Purpose: Total parathyroidectomy (tPTX) in patients with renal hyperparathyroidism (RHPT) aims at the complete removal of all hyperfunctioning parathyroid tissue. Whenever parathyroidectomy is termed "total," undetectable postoperative parathyroid hormone (PTH) levels within the first postoperative week are expected. The aim of this study was to evaluate if tPTX is technically possible using a radical surgical procedure.
Methods: In 109 consecutive patients with RHPT (on hemodialysis: n = 50; after kidney grafting n = 59), removal of all visible parathyroid tissue, bilateral thymectomy, bilateral central neck dissection (level VI), and immediate autotransplantation (AT) was performed. Intact PTH (iPTH) levels were measured in the first postoperative week. PTX was classified "total" when iPTH dropped below 10 pg/ml, "subtotal" between 10 and 65 pg/ml, and "insufficient" where levels stayed above 65 pg/ml.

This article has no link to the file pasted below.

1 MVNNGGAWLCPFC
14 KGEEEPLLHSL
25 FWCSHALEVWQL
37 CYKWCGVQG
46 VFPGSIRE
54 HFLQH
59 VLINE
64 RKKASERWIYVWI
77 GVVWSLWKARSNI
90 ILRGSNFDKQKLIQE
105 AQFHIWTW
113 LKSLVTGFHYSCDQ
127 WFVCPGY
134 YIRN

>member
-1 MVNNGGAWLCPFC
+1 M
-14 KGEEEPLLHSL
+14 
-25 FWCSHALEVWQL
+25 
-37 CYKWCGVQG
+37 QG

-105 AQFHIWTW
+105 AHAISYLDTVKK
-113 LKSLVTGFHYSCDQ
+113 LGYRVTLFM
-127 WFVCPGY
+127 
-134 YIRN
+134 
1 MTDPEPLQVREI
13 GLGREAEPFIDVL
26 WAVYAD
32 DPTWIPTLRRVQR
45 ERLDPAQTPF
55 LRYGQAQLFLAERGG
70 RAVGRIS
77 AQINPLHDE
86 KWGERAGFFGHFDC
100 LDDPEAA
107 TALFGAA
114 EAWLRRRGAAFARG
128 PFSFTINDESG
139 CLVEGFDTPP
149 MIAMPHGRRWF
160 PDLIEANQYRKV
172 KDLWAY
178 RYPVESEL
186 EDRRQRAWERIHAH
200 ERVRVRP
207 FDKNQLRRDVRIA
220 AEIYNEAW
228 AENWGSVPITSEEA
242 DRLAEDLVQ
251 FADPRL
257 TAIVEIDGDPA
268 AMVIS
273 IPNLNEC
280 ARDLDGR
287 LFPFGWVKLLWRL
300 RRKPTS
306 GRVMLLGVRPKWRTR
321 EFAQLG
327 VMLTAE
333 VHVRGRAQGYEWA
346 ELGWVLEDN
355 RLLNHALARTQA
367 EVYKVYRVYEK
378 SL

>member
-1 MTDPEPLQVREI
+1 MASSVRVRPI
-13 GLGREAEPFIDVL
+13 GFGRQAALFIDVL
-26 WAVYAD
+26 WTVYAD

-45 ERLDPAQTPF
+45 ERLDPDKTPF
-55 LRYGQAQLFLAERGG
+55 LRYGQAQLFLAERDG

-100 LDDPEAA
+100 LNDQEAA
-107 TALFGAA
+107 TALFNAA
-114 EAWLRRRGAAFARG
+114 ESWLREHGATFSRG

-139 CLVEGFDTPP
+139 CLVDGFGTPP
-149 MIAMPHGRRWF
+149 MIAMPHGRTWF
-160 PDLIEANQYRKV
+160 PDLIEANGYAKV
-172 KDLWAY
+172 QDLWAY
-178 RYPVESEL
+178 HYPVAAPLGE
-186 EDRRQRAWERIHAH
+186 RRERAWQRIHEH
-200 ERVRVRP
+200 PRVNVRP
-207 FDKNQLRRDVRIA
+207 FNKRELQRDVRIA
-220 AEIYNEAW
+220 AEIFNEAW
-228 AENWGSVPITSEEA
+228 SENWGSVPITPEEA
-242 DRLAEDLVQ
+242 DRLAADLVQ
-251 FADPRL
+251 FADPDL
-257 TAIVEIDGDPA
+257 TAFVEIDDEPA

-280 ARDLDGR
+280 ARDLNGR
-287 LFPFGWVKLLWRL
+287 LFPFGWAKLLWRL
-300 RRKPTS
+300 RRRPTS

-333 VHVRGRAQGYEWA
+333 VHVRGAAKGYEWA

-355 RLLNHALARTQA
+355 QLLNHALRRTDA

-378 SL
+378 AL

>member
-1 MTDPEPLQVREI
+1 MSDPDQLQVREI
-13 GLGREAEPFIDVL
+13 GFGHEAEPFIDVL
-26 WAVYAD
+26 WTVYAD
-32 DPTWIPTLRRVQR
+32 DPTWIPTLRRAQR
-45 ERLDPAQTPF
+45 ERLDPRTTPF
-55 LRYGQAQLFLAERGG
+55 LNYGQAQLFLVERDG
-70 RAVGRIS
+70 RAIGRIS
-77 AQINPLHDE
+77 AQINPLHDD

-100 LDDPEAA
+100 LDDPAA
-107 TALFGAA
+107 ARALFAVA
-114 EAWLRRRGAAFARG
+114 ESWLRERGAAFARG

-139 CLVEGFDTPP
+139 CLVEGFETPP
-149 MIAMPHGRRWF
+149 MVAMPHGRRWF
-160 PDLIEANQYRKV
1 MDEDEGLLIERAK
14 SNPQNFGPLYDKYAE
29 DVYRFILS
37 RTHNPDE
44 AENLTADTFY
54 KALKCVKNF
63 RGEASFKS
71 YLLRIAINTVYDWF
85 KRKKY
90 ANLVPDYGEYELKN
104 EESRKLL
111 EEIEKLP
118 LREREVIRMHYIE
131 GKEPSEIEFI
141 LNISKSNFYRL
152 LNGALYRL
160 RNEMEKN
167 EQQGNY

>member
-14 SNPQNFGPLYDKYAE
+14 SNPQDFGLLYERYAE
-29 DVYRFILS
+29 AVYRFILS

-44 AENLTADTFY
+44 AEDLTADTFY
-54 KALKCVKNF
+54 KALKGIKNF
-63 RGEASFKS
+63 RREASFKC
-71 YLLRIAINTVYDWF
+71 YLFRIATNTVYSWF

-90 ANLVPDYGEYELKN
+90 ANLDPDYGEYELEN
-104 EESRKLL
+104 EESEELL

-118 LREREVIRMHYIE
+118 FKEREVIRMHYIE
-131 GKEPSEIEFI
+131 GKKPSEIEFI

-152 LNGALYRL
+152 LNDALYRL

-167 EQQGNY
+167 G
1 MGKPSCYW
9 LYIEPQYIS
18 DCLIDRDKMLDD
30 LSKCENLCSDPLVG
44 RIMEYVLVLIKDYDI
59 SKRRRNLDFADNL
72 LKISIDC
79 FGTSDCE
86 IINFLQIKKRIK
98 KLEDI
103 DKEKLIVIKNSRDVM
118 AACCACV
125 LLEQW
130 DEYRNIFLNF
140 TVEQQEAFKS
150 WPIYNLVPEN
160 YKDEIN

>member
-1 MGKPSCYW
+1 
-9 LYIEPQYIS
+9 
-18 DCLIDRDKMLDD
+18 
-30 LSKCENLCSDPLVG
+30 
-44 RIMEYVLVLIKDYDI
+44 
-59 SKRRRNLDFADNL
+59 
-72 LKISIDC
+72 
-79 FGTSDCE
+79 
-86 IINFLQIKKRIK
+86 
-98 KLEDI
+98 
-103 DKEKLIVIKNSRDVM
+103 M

Results: According to the postoperative PTH value, tPTX was achieved in 80 of 109 (73.4%) patients (hemodialysis n = 27, normal kidney function: n = 43, restricted: n = 10). PTX was "subtotal" in 25 patients (22.9%), 19 on hemodialysis, 2 had normal, and 4 had restricted kidney graft function. PTX turned out to be insufficient in four patients (3.7%); all of them were on hemodialysis. Insufficient PTX was not observed in kidney-grafted patients. Postoperative temporary laryngeal nerve morbidity was 1.8% (no permanent paresis).
Conclusions: Although applying a very radical concept in patients with RHPT, PTX was "total" in only 73.4%. Persistence of disease was avoided in 91.7%, and low morbidity was documented. In conclusion, it seems difficult to remove all parathyroid tissue from the neck which has to be considered when choosing the surgical procedure.
Keywords: Central neck dissection; Renal hyperparathyroidism; Tertiary hyperparathyroidism; Total parathyroidectomy; Transcervical thymectomy.